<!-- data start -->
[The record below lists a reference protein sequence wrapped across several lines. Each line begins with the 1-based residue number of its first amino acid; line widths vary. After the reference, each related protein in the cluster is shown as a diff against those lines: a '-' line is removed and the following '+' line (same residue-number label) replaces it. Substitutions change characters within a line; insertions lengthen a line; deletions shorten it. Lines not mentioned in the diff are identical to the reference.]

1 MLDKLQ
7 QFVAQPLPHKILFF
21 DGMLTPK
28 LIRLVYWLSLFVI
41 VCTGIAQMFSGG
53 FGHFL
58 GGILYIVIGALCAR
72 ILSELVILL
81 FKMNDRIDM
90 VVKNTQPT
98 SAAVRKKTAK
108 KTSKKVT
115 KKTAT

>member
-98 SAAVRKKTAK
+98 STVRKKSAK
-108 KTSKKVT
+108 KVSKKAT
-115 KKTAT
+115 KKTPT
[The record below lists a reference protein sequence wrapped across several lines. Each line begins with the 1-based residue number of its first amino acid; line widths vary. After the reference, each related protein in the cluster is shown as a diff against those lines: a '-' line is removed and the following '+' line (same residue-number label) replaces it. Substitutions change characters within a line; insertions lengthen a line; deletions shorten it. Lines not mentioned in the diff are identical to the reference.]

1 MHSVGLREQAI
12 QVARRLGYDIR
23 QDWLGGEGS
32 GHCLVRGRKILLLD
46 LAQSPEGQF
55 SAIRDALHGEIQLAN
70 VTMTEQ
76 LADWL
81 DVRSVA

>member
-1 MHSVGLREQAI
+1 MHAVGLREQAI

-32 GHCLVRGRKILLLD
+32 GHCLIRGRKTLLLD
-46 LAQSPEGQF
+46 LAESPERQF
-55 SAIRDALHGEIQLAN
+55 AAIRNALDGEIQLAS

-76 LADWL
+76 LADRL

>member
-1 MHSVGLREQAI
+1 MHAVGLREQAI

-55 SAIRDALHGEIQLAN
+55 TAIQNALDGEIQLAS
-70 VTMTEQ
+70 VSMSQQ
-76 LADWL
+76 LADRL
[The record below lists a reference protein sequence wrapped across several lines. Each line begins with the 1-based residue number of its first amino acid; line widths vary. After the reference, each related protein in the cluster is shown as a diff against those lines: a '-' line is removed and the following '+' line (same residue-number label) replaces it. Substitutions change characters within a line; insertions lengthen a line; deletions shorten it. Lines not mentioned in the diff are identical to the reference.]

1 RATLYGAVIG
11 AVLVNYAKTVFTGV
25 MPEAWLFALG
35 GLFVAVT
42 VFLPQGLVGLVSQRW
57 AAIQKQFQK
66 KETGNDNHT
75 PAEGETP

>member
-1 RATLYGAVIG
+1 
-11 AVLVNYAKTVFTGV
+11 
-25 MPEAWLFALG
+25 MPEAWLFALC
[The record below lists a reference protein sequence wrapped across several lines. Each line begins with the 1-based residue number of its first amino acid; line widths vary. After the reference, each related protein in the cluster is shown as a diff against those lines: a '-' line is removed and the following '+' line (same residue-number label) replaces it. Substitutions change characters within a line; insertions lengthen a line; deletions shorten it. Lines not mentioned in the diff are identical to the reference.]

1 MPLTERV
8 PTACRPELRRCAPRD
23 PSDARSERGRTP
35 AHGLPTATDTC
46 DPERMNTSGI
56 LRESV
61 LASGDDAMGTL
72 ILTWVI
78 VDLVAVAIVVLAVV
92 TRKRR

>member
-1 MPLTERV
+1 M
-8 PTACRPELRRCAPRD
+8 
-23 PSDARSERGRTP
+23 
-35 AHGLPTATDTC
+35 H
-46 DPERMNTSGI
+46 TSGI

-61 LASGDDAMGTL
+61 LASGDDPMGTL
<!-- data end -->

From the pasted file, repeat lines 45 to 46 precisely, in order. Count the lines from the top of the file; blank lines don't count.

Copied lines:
+1 MHAVGLREQAI

-55 SAIRDALHGEIQLAN